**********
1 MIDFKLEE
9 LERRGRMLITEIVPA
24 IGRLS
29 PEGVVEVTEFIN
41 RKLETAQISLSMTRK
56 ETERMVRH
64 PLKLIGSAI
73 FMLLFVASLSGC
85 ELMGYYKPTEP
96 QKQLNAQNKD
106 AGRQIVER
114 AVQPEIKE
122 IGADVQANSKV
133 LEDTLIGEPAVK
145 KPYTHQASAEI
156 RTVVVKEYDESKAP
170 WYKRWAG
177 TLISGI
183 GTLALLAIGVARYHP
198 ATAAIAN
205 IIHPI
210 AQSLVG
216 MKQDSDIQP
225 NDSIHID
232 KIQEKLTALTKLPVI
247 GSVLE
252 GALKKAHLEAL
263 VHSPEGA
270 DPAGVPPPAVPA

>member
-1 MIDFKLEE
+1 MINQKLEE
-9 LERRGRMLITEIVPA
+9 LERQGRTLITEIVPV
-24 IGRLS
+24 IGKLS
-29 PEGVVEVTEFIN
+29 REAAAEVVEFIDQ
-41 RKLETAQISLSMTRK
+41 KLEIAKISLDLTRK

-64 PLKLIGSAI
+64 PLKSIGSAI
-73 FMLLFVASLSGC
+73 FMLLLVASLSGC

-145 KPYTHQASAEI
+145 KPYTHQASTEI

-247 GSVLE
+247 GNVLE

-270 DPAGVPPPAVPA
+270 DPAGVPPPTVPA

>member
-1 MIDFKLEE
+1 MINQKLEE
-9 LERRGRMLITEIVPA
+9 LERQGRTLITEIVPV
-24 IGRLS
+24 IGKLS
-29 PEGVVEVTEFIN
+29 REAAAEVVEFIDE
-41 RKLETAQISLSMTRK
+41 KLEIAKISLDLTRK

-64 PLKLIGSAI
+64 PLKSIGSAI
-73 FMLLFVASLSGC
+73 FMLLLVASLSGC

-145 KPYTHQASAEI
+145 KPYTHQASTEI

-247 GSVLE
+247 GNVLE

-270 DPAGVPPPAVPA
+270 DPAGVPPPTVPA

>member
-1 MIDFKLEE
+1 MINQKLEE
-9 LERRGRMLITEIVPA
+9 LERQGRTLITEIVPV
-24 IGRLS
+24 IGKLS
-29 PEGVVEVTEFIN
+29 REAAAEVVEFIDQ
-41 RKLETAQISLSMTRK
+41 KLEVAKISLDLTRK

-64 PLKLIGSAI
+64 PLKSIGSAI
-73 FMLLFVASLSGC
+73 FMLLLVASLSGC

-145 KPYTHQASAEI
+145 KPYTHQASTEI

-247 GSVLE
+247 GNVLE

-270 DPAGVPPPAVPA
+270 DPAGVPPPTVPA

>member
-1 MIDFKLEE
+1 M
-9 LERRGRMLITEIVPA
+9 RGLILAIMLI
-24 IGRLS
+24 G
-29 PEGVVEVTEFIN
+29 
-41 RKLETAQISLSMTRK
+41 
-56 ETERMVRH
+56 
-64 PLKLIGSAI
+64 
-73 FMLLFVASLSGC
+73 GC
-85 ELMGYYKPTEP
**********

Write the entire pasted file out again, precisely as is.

1 MIDFKLEE
9 LERRGRMLITEIVPA
24 IGRLS
29 PEGVVEVTEFIN
41 RKLETAQISLSMTRK
56 ETERMVRH
64 PLKLIGSAI
73 FMLLFVASLSGC
85 ELMGYYKPTEP
96 QKQLNAQNKD
106 AGRQIVER
114 AVQPEIKE
122 IGADVQANSKV
133 LEDTLIGEPAVK
145 KPYTHQASAEI
156 RTVVVKEYDESKAP
170 WYKRWAG
177 TLISGI
183 GTLALLAIGVARYHP
198 ATAAIAN
205 IIHPI
210 AQSLVG
216 MKQDSDIQP
225 NDSIHID
232 KIQEKLTALTKLPVI
247 GSVLE
252 GALKKAHLEAL
263 VHSPEGA
270 DPAGVPPPAVPA

>member
-1 MIDFKLEE
+1 MINQKLEE
-9 LERRGRMLITEIVPA
+9 LERQGRTLITEIVPV
-24 IGRLS
+24 IGKLS
-29 PEGVVEVTEFIN
+29 REAAAEVVEFIDQ
-41 RKLETAQISLSMTRK
+41 KLEIAKISLDLTRK

-64 PLKLIGSAI
+64 PLKSIGSAI
-73 FMLLFVASLSGC
+73 FMLLLVASLSGC

-145 KPYTHQASAEI
+145 KPYTHQASTEI

-247 GSVLE
+247 GNVLE

-270 DPAGVPPPAVPA
+270 DPAGVPPPTVPA

>member
-1 MIDFKLEE
+1 MINQKLEE
-9 LERRGRMLITEIVPA
+9 LERQGRTLITEIVPV
-24 IGRLS
+24 IGKLS
-29 PEGVVEVTEFIN
+29 REAAAEVVEFIDE
-41 RKLETAQISLSMTRK
+41 KLEIAKISLDLTRK

-64 PLKLIGSAI
+64 PLKSIGSAI
-73 FMLLFVASLSGC
+73 FMLLLVASLSGC

-145 KPYTHQASAEI
+145 KPYTHQASTEI

-247 GSVLE
+247 GNVLE

-270 DPAGVPPPAVPA
+270 DPAGVPPPTVPA

>member
-1 MIDFKLEE
+1 MINQKLEE
-9 LERRGRMLITEIVPA
+9 LERQGRTLITEIVPV
-24 IGRLS
+24 IGKLS
-29 PEGVVEVTEFIN
+29 REAAAEVVEFIDQ
-41 RKLETAQISLSMTRK
+41 KLEVAKISLDLTRK

-64 PLKLIGSAI
+64 PLKSIGSAI
-73 FMLLFVASLSGC
+73 FMLLLVASLSGC

-145 KPYTHQASAEI
+145 KPYTHQASTEI

-247 GSVLE
+247 GNVLE

-270 DPAGVPPPAVPA
+270 DPAGVPPPTVPA

>member
-1 MIDFKLEE
+1 M
-9 LERRGRMLITEIVPA
+9 RGLILAIMLI
-24 IGRLS
+24 G
-29 PEGVVEVTEFIN
+29 
-41 RKLETAQISLSMTRK
+41 
-56 ETERMVRH
+56 
-64 PLKLIGSAI
+64 
-73 FMLLFVASLSGC
+73 GC
-85 ELMGYYKPTEP